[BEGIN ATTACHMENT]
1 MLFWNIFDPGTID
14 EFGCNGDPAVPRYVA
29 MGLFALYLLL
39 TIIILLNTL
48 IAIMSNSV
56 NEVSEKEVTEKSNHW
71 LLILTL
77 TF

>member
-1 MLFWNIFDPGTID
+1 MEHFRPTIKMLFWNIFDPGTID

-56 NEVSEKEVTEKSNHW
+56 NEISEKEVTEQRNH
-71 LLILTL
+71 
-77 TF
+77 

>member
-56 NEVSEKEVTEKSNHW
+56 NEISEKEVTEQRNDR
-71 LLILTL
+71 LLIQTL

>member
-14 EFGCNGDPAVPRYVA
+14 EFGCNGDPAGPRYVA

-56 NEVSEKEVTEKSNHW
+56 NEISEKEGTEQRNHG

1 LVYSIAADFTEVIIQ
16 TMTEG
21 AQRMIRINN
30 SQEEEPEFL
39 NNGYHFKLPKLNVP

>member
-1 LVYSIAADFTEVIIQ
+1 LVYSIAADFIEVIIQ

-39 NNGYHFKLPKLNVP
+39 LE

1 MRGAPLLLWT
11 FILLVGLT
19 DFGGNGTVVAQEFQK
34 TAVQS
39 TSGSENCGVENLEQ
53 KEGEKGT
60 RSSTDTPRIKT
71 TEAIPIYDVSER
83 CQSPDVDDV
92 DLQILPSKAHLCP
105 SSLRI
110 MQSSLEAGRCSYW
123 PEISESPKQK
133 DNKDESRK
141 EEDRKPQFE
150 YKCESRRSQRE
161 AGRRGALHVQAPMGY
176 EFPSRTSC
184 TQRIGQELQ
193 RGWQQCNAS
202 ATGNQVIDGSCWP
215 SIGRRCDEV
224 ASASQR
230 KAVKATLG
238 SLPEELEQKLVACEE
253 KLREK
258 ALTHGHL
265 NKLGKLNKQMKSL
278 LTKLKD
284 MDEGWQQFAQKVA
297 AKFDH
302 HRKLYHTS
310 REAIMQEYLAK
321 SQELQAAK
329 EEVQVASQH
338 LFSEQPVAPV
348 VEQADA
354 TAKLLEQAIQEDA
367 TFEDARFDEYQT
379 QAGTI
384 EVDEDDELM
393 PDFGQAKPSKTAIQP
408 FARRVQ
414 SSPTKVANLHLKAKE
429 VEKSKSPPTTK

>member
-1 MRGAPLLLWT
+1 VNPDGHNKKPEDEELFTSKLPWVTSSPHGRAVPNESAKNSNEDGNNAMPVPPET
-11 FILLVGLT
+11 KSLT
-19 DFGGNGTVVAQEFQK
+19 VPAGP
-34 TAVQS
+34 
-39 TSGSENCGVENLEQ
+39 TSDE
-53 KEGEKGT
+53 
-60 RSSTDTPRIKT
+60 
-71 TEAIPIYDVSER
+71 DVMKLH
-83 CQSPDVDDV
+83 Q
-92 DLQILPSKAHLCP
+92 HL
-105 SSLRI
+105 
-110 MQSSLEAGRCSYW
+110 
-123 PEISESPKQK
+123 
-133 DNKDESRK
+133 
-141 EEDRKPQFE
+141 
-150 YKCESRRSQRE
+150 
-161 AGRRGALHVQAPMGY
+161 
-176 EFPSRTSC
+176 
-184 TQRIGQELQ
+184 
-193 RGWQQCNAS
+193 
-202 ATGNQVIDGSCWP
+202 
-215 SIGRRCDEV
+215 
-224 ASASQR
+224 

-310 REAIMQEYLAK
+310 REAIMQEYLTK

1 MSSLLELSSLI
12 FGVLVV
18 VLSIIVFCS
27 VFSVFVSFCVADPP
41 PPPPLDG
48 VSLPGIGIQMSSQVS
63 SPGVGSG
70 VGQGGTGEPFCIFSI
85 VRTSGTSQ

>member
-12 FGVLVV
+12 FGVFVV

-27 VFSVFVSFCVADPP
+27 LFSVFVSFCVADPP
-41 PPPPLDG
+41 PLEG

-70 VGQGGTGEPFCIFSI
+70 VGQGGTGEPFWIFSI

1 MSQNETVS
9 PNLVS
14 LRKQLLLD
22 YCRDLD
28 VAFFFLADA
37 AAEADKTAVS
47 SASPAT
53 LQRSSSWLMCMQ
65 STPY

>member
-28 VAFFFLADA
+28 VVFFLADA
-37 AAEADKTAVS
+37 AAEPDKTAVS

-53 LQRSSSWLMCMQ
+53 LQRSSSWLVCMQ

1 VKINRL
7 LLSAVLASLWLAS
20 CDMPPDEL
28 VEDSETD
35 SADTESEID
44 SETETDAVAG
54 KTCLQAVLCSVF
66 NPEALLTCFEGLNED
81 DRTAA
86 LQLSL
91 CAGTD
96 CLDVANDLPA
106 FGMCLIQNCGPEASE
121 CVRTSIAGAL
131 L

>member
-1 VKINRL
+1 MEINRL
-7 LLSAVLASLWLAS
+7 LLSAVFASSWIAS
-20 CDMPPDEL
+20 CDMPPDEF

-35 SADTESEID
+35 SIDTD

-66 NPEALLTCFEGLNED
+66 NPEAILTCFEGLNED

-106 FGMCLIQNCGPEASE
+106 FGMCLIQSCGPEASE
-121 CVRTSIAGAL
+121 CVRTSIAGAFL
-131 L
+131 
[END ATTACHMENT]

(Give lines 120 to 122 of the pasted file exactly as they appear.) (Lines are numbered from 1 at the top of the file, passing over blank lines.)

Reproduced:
-184 TQRIGQELQ
+184 
-193 RGWQQCNAS